Thus, if Kehat himself was counted among those that descended to Egypt, we may use his life span as the starting point for the sojourn in exile. Let us assume that Kehat was a young child when Yaacov and his children relocated. Simple arithmetic yields a period of two hundred and seventy years for the combined life spans of Kehat and his son Amram (133 +137 = 270). Moshe, Amram's son, was eighty years old when he undertook his charge to free the slaves, and not much more than a year elapsed from the time that he first stood before Pharaoh until the Exodus. Therefore, we can account for approximately three hundred and fifty years (270 + 80 = 350). This number, of course, assumes the rather unlikely scenario that both Kehat as well as Amram did not have offspring until the final year of their lives! In all probability, we must subtract quite a few years from our total to account for the overlapping life spans of the three, as well as for the fact that Kehat may have been a grown man when the family went down. In any case, it should be quite obvious that we cannot account for a period of four hundred and thirty years for the sojourn in Egypt, as the above texts clearly stated, and we must therefore look elsewhere for the starting point of the computation.
The Covenant Between the Pieces - "Four Hundred Years"
Fortunately, there is another textual source that provides us a clue to unravel the confusion, and it concerns the Patriarch Avraham. Recall that in a shadowy vision that unfolded as the day waned and darkness fell, God indicated to him that his descendents would be enslaved in a land not theirs, but would eventually emerge from the encounter a triumphant people. In this 'Covenant Between the Pieces,' God swore an oath to the aged progenitor that his children would in fact possess the land of Canaan. The narrative states: "As the sun was setting, a deep slumber fell upon Avraham, and a great, dark and fearful gloominess seized him. God said to Avraham: 'You shall surely know that your offspring will be sojourners in a land not theirs, they shall be enslaved and oppressed, for four hundred years. The nation that they shall serve I will judge, and afterwards they shall go forth with great substance. You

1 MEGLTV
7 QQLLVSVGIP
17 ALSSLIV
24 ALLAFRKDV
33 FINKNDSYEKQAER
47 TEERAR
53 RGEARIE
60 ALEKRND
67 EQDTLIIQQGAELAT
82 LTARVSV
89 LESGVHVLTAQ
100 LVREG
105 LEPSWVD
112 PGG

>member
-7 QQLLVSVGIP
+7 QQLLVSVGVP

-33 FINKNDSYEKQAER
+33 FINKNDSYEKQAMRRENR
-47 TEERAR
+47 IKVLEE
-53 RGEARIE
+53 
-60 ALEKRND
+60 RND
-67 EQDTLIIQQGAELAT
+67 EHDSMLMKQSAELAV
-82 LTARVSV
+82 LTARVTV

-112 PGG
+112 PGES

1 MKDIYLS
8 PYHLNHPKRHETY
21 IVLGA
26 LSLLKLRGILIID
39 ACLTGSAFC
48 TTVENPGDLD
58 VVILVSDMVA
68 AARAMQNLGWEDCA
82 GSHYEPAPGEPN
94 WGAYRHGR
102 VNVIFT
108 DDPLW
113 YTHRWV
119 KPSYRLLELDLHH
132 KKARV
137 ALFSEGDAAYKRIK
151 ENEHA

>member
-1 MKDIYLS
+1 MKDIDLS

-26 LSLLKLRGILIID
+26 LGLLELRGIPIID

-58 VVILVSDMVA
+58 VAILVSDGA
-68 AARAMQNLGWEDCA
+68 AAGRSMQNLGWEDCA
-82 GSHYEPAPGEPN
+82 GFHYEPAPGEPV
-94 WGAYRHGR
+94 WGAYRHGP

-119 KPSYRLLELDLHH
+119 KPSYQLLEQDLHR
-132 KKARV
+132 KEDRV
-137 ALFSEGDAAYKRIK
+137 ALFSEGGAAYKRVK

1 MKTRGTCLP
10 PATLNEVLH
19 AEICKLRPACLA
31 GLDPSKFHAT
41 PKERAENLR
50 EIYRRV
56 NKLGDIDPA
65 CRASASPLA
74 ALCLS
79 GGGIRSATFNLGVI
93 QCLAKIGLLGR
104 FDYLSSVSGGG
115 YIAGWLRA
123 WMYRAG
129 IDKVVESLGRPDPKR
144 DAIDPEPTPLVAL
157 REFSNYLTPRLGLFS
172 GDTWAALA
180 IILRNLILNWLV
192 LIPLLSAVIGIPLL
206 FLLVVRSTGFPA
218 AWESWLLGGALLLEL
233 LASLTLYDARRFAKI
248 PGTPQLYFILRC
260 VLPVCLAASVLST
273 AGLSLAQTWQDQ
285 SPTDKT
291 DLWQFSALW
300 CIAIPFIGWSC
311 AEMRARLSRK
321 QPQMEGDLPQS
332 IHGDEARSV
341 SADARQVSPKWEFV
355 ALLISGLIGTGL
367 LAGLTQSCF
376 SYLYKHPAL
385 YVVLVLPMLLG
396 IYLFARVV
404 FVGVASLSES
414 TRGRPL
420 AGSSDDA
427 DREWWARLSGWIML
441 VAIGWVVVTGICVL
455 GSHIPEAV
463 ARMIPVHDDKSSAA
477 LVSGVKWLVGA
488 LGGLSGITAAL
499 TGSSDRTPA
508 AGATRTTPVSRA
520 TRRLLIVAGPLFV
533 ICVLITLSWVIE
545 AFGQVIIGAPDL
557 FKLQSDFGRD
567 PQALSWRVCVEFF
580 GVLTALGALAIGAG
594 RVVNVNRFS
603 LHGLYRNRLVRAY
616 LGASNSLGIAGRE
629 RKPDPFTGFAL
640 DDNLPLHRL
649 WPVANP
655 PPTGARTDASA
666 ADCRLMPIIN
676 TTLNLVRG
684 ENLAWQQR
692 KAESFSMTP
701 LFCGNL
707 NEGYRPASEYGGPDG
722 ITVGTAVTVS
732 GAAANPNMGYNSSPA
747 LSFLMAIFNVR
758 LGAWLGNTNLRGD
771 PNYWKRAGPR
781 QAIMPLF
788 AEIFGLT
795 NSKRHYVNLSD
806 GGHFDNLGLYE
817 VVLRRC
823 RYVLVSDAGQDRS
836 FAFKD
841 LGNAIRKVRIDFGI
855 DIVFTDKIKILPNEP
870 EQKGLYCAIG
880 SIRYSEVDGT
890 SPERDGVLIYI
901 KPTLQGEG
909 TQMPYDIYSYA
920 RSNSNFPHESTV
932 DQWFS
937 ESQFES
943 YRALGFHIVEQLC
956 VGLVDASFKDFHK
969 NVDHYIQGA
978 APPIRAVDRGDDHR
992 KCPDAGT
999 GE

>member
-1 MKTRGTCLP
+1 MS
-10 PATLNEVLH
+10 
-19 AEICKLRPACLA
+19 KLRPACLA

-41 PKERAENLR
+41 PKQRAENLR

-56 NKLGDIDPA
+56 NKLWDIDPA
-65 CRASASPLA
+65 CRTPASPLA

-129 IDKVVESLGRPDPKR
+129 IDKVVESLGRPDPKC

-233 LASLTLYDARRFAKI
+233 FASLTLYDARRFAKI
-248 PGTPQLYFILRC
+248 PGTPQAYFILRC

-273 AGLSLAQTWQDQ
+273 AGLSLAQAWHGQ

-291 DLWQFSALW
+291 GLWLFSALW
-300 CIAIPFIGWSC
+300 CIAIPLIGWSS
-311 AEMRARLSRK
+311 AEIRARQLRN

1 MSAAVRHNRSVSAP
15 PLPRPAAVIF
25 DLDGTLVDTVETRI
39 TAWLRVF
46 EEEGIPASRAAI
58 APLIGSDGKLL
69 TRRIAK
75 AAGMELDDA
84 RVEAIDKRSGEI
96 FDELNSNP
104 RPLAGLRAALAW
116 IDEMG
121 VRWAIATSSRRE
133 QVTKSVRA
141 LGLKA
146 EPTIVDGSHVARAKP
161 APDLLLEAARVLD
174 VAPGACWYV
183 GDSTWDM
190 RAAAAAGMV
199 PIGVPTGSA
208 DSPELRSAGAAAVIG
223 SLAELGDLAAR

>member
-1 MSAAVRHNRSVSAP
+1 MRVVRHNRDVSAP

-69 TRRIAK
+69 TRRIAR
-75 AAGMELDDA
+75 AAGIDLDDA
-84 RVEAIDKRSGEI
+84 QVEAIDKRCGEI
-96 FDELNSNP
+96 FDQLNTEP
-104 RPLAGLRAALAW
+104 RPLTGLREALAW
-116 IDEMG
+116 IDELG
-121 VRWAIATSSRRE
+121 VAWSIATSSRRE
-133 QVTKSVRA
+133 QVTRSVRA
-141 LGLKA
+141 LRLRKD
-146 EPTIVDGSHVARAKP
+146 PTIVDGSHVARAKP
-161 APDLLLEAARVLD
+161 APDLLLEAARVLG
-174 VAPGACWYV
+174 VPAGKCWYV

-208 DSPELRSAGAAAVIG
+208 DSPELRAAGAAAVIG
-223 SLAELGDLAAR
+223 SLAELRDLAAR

shall be gathered to your ancestors in peace, and shall be buried after old age. The fourth generation shall return to here, for the iniquity of Amorite is not yet full'" (Bereishit 15:12-16).
According to this text, Avraham's descendents are to be sojourners for a period of four hundred years, and are to be enslaved and oppressed during that time. But to which descendents does the Torah refer? Does it speak of Avraham's distant descendents, such as Kehat, Amram, and Moshe? Or can we perhaps understand it as a reference to Avraham's immediate descendent, namely his own son Yitzchak? There is as well an inherent ambiguity concerning the 'four hundred years.' Does this phrase modify the first part of the verse ('You shall surely know that your offspring will be sojourners in a land not theirs.for four hundred years') in which case it describes the period of 'sojourning'? Or does it instead modify the second part of the verse ('they shall be enslaved and oppressed, for four hundred years'), in which case it describes the period of 'enslaveand oppression'?
The traditional sources, though mindful of the verses in Parashat Bo that speak of a period of four hundred and thirty years, nevertheless remain cognizant of the fact that this time period is an impossibility if we start the count from the actual descent to Egypt. This is particularly so when we recall that the sojourn in Egypt did not at all